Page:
Leader Spotlight: Father Jim Parke

Father Parke is originally from McKeesport, PA., near Pittsburgh, and has been a “teacher” throughout his four-plus decades as a priest. Father Parke was assigned to Church of the Holy Apostles in 2004. The 125 families of this unique Anglican/Roman Catholic congregation in Virginia Beach “share a vision with their Bishops and Priests to form a visible sign of Christian unity.” 
What appealed to you in the first place about Gamaliel’s Fire of Faith Campaign? 

The thing I like about the Fire of Faith Campaign, is that even though I’m still in the beginning stages of it, we’re saying to our congregations ‘hey, how about we walk with you,’ instead of ‘why don’t you walk with us.’ We’re saying, ‘tell us about your congregation, and tell us what’s going on.’ We can get into whatever they’re doing with social justice. There’s more of a focus on individual congregations. We can tell where the fire isn’t burning as well. We have aging congregations here. [With Fire of Faith] you’re doing a one-on-one, and then inviting them to do one-on-ones with their staff. The one-on-one is the igniter that will turn that congregation around. It will help develop a core team, though each of these churches has their own agenda. Right now we’re getting ready to celebrate our 10th anniversary but we’re in a spot where we have four churches; we used to have around 12 churches. There has definitely been a half-life. Right now Angela [James] and I are trying to stir up new congregations and rekindle others that have faded away.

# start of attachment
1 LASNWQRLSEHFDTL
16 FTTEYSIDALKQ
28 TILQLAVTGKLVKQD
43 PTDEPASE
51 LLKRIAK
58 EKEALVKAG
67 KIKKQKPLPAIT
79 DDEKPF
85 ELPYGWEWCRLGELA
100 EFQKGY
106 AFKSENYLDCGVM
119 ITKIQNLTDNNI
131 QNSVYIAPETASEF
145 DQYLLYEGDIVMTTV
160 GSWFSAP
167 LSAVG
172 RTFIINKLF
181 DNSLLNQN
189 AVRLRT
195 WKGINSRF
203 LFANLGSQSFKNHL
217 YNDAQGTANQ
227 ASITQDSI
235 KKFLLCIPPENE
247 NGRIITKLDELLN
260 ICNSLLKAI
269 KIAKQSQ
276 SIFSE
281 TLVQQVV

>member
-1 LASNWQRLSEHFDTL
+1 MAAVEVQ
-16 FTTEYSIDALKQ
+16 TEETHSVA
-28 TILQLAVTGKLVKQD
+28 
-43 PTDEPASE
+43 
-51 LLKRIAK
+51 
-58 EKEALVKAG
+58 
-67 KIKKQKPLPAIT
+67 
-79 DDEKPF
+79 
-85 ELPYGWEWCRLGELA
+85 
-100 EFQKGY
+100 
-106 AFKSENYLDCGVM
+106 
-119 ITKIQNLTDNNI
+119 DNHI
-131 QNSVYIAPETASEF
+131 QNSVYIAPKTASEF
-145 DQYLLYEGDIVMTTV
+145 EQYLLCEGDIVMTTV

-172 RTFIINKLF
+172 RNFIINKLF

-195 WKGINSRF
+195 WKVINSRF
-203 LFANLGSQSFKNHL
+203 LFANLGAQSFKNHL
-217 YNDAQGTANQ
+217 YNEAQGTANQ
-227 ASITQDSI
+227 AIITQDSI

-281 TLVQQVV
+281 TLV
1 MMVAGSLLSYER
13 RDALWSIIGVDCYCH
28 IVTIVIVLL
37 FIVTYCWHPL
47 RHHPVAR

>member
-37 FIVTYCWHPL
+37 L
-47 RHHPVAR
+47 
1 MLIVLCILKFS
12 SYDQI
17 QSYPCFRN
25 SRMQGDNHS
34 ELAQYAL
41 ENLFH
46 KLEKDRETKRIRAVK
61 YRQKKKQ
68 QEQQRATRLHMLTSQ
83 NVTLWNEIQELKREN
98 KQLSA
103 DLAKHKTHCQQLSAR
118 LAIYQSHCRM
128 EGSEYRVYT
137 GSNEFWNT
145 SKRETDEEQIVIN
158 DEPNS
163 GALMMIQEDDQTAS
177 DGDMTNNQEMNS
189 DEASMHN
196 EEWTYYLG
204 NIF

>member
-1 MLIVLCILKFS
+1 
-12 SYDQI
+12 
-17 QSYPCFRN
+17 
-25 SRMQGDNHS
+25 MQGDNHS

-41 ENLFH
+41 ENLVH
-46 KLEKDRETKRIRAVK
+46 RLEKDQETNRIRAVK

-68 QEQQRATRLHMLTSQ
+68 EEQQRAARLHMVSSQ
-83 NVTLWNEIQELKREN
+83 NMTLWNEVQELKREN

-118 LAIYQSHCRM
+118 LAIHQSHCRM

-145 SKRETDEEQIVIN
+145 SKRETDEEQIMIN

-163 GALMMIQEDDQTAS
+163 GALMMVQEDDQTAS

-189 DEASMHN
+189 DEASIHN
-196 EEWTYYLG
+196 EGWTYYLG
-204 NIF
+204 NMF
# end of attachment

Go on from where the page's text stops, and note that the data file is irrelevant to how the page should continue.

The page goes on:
And what are your thoughts on Gamaliel training? 

It’s been a slow process trying to get some of these new congregations to the April training. Once they are there, they’ll sense the importance. They’ll feel that someone cares about their congregation and they can plug in their energy to bigger projects. In Virginia we have a focus on transportation, but recently we have been focused on the Medicaid extensions. We’re finding out that a lot of our younger pastors, especially our new Catholics in Virginia, don’t really think outside the box. Though we do want to know what is inside the box, we need to teach them to think outside the box as well. If they’re too self-involved, their church will wither and die. Fire of Faith invites them to think creatively and grow. I get tired of being the only priest in Virginia Beach that’s involved in community activity. When people sense that a pastor is really willing to listen to them there is much more excitement and involvement. 

What is your number one concern that you feel is addressed by Fire of Faith? 

I see congregational development as key. If our churches are dying who will be on the board? The people we have right now are workers, but their median age is 65. I feel like I’m 73 going on 37, but we need some fresh blood; it’s a challenge considering some of our newly ordained are very conservative and retrograde in their mindset. I am concerned about advocacy so I do have an agenda, but my first goal is to listen to their concerns. If they are concerned about a food program, I’m trying to get them involved with the board so we can make it a group effort. It takes time. 

Do you think Fire of Faith has aligned well with your Catholic social teachings? 

Of course it does. We were able to get started and continue on due to the Catholic Campaign for Human Development (CCHD). It fits in with their agenda of helping people help themselves. Bishop Sullivan was so excited when we began he gave us $25,000 to get us started. It’s been one of the best things Catholic bishops ever did. These new tools Gamaliel and Fire of Faith have taught are great. The economic goal to get a million people back to work by 2015 is fantastic.

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